By Paul Spackman
Supply problems at a major provider of liquid nitrogen have frustrated growers eager to get on with fertiliser applications. Some customers of manufacturer Yara have been told that no more deliveries could be made until mid-May.
The firm’s Mark Tucker said the main reason for the shortage was the late arrival of vessels supplying raw materials. Although he did not know why they had been delayed, the next shipment was not due until the second week of May.
The shortage had been compounded by a 1-2% swing towards liquid nitrogen this season and demand from cereals, oilseed and potato growers coinciding during the abnormally long, dry period, he said.
“Supplies haven’t dried up completely, so we’re supplying what we can. We’re trying to prioritise people according to what crops they’re growing, but in some cases it may be necessary to go elsewhere.”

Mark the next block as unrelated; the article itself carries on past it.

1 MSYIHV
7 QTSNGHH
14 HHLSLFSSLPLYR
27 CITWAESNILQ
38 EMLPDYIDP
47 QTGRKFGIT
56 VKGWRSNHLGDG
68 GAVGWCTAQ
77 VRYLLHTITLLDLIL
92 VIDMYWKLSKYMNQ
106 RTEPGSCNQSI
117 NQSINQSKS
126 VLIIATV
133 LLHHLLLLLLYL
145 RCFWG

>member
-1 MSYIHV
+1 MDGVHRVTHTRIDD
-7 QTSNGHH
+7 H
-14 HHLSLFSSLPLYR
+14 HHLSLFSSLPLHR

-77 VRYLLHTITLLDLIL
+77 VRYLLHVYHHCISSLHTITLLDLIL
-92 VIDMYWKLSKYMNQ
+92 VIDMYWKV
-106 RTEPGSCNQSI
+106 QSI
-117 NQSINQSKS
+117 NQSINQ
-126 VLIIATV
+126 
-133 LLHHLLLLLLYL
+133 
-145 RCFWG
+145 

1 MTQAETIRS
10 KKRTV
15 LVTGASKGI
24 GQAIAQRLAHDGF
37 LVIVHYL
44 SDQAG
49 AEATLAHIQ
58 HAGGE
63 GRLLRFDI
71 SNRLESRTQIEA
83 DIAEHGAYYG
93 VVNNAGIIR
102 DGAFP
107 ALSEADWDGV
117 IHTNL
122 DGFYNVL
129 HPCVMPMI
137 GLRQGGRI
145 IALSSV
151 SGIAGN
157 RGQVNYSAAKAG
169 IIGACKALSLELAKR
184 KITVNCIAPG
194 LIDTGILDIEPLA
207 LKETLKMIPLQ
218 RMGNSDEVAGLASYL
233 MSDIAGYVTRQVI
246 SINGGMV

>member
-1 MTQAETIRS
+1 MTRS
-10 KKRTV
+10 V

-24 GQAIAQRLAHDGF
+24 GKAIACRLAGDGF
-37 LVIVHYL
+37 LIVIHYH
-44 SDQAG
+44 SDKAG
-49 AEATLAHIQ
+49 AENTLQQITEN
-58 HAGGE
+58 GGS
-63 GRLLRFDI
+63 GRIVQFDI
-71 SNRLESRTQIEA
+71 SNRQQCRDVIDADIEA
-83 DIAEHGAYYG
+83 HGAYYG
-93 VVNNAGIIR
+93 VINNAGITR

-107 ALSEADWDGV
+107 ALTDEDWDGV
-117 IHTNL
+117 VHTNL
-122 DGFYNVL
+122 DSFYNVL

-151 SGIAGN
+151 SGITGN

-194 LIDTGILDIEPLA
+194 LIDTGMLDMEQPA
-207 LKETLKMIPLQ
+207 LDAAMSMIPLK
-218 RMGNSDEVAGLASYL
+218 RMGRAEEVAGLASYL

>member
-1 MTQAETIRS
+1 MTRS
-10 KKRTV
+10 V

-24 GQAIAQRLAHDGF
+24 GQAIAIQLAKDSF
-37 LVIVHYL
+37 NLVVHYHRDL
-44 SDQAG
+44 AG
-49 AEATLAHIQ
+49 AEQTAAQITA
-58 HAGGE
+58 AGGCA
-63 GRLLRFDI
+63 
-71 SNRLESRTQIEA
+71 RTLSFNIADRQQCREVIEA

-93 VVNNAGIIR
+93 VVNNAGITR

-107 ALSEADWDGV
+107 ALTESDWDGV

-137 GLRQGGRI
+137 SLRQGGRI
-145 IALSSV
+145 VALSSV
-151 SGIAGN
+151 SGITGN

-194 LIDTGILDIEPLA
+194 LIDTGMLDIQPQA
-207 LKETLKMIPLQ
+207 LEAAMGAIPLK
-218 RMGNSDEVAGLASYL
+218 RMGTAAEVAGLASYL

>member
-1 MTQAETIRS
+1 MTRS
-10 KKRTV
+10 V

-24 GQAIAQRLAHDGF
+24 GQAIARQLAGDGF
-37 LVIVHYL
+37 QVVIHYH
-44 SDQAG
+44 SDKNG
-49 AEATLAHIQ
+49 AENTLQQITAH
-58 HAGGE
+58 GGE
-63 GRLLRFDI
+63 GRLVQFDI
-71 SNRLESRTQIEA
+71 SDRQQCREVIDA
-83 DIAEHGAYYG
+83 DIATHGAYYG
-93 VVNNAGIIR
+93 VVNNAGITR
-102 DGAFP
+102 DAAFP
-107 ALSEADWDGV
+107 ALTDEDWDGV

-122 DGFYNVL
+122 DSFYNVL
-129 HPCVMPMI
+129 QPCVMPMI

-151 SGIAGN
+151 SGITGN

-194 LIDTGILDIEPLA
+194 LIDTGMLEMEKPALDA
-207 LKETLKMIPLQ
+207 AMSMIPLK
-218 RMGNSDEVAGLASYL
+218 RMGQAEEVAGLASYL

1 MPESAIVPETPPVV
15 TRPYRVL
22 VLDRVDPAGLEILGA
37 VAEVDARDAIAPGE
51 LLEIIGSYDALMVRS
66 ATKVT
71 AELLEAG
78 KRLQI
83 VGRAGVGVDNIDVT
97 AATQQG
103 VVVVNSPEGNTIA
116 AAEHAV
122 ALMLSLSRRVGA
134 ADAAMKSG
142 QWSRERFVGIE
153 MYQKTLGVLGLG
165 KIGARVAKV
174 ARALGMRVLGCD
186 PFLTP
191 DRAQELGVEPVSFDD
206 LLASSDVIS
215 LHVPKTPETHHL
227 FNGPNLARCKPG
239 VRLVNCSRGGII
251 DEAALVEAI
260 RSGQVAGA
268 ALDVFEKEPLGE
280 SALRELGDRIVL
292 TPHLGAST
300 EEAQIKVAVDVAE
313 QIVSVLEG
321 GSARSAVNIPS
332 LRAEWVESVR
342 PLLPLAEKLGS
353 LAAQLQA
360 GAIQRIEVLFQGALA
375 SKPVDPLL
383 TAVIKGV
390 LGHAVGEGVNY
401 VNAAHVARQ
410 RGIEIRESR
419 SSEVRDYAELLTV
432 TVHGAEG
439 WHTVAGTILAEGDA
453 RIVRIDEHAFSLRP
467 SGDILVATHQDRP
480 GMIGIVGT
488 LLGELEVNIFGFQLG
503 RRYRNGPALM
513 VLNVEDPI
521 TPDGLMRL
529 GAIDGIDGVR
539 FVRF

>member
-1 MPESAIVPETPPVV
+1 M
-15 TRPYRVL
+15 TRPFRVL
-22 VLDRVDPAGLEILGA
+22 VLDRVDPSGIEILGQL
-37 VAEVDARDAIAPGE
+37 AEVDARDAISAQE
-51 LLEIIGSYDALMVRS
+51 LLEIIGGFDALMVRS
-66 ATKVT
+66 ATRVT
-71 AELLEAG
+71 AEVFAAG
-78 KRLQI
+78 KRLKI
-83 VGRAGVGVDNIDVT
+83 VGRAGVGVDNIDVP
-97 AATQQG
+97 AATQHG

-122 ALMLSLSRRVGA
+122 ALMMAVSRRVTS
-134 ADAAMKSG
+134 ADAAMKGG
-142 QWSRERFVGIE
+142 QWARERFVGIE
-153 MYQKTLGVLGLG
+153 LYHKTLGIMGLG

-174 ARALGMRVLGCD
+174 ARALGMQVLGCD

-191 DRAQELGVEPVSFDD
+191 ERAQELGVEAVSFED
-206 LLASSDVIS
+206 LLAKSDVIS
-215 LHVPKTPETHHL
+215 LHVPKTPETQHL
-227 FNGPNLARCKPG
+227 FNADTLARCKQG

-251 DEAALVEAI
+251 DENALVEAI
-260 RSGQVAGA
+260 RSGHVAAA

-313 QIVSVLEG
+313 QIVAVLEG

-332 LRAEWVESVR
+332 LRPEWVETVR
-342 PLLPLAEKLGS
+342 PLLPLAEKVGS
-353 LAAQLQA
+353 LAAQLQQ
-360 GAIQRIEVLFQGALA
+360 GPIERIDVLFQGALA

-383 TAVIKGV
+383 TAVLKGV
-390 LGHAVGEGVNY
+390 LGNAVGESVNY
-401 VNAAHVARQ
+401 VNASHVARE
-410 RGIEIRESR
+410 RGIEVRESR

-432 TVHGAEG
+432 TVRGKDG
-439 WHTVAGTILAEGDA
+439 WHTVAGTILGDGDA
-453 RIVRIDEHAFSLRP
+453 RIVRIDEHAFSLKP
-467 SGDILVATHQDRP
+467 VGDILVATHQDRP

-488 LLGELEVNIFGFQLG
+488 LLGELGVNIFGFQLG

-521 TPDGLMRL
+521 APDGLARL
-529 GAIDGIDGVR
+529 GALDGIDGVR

On Monday (23 April), Mr Tucker reckoned the impact on crops had been minimal so far because the weather had remained so dry. “In many cases, moisture is the limiting factor and much of the nitrogen that’s in the soil isn’t available to the crop.”
Solid nitrogen supplies were also likely to remain tight, he noted.
Omex managing director David Featherstone reported no supply problems, although he acknowledged there had been a slight increase in demand for liquid nitrogen this season.
“No rain for the past five weeks has actually made this spring a bit easier to manage.”
Increased demand for liquid nitrogen, combined with an extended spraying
window, has seen demand outstrip supply for customers of Yara
Hampshire farmer and FW columnist Charlie Flindt added: “Luckily we managed to get one lorry-load delivered before the [Yara] supplies stopped, but had to order another from someone else.”
He had treated his 53ha (130 acres) of spring malting barley before mid-April, but was concerned about the impact delayed applications would have on other crops.
“If nitrogen goes on too late, barley crops could fail to make malting quality, and there’s also a danger not enough will have been applied to get decent yields. Some wheat treated several weeks ago, also needs a follow-up now.”
Increased demand for liquid nitrogen, combined with an extended spraying window, has seen demand outstrip supply for customers of Yara.